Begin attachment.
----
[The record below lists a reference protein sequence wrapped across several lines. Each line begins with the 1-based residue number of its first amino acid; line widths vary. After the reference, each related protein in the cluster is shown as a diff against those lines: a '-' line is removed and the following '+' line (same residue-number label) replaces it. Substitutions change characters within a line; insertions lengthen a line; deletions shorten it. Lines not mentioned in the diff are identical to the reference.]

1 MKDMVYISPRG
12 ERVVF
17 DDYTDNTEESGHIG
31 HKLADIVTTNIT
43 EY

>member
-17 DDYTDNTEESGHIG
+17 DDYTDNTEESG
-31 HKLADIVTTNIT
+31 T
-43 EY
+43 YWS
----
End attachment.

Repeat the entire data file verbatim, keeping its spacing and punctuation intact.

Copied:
[The record below lists a reference protein sequence wrapped across several lines. Each line begins with the 1-based residue number of its first amino acid; line widths vary. After the reference, each related protein in the cluster is shown as a diff against those lines: a '-' line is removed and the following '+' line (same residue-number label) replaces it. Substitutions change characters within a line; insertions lengthen a line; deletions shorten it. Lines not mentioned in the diff are identical to the reference.]

1 MKDMVYISPRG
12 ERVVF
17 DDYTDNTEESGHIG
31 HKLADIVTTNIT
43 EY

>member
-17 DDYTDNTEESGHIG
+17 DDYTDNTEESG
-31 HKLADIVTTNIT
+31 T
-43 EY
+43 YWS